December is here and maybe you are considering throwing a holiday party. And, at your party, you are probably planning on serving alcoholic drinks. The question is often asked of us, “Am I liable if my guest drinks too much and then gets into an automobile accident?”
Social-host liability is really tricky for most people. You can’t always tell if a person is inebriated or not. Or, perhaps your guest insists that he or she is sober. If you have doubts, you are in the onerous position of forcibly taking away car keys or calling the police. Either way as the host, you lose. Your friend might punch you in the nose if you take his keys or if you get your friend arrested and thrown into jail, well, you have lost a friend.
So, what is a host to do? Are you a liable for damages?
The Supreme Court does not hold that a host owes a duty to prevent a third-party from leaving ones home. The only case when the State seeks to impose social host liability is in cases of underage drinkers. If a homeowner or host allows minors to become intoxicated or provides alcohol to minors and the minor is involved in a motor vehicle accident, then the host could be liable.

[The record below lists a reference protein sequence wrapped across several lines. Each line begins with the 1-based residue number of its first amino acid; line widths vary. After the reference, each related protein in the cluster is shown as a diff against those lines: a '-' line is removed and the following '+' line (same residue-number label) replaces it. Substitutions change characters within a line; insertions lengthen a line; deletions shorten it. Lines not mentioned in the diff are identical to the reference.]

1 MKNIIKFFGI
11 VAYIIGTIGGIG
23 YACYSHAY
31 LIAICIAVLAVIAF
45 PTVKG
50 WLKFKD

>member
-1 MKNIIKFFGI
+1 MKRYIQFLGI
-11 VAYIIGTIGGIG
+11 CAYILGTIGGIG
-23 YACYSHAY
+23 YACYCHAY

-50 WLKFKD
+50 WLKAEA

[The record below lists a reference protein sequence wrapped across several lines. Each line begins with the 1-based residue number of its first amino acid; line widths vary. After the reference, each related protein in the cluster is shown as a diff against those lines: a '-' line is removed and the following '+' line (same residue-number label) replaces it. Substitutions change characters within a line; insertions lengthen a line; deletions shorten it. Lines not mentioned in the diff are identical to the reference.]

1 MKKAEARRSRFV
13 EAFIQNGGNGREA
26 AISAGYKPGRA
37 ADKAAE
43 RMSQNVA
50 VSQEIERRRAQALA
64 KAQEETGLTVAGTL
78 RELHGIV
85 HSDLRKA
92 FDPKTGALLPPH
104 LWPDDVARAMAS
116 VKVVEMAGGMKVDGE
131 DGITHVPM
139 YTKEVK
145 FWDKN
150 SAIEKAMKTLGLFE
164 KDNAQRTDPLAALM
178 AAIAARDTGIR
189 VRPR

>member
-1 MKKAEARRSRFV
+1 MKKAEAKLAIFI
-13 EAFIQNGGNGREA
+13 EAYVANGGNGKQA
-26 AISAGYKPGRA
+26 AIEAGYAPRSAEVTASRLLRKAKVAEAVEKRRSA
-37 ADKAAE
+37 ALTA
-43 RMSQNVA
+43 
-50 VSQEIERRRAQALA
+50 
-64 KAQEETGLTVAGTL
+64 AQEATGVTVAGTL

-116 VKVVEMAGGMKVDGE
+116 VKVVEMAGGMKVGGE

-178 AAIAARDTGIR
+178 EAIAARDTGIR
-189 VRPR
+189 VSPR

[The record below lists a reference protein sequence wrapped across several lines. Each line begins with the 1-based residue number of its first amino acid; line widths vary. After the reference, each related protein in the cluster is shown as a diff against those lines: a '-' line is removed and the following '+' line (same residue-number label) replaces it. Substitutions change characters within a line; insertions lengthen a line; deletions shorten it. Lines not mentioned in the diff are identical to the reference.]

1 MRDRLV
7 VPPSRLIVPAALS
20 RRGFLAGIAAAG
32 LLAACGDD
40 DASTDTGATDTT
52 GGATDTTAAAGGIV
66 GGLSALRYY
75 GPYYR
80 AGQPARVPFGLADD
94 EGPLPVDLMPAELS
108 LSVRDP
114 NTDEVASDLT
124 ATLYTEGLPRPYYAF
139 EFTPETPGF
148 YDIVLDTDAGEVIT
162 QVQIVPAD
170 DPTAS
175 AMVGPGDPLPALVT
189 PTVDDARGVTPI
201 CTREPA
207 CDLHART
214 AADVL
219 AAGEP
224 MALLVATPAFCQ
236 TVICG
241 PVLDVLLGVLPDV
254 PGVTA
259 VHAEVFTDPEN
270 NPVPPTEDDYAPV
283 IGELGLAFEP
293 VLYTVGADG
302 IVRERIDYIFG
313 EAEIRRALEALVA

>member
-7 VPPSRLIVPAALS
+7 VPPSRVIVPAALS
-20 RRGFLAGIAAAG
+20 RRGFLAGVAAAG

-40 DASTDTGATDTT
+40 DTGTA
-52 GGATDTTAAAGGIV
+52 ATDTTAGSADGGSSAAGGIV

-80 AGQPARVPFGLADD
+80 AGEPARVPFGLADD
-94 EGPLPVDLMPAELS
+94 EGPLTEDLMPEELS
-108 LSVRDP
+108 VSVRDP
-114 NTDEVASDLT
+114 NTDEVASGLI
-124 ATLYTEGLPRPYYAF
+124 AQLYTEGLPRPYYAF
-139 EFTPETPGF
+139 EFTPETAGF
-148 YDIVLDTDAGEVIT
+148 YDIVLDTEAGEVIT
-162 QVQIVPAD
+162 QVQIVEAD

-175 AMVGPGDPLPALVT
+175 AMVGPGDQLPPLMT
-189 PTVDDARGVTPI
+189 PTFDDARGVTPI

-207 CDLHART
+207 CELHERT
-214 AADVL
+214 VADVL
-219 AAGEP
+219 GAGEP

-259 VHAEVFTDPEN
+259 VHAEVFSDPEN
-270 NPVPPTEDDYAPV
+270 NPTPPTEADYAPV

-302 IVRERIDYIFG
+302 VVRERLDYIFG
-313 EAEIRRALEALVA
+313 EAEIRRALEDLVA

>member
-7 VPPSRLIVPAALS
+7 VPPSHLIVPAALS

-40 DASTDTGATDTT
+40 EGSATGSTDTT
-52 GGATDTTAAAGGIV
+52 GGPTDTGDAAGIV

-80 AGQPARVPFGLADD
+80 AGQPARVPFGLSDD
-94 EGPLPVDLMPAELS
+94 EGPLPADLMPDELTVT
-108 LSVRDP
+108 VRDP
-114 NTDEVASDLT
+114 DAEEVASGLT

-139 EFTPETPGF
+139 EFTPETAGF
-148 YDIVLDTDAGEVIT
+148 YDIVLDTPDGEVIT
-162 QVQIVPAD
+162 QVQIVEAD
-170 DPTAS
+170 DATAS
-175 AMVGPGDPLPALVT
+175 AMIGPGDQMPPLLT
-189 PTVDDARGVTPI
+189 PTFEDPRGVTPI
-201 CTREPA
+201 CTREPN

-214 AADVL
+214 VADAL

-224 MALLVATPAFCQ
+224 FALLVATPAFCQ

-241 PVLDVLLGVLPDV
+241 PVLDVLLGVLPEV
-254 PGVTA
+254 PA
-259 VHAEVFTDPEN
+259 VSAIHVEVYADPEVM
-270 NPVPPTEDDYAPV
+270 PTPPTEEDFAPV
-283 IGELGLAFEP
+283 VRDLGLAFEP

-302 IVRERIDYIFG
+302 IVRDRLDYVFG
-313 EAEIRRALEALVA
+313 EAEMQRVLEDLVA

Of course you don’t want your friends driving drunk and suffering the consequences. The following tips can help:
- Avoid serving throw-everything-into-it punches
- Serve food
- Provide non-alcoholic beverages too
- Offer to let friends crash on the couch.
This information is provided by Washington Injury Attorney blog, a service of The Farber Law Group. We represent people who have been seriously injured in Seattle motor vehicle accidents caused by drunken drivers. With our help, you may recover compensation for your damages.
“Social host liability” laws and serving alcohol to minors
Contact The Farber Law Group at 1-800-244-9087 or email@example.com to schedule a free and confidential case evaluation. We have offices in Seattle and Bellevue to assist you.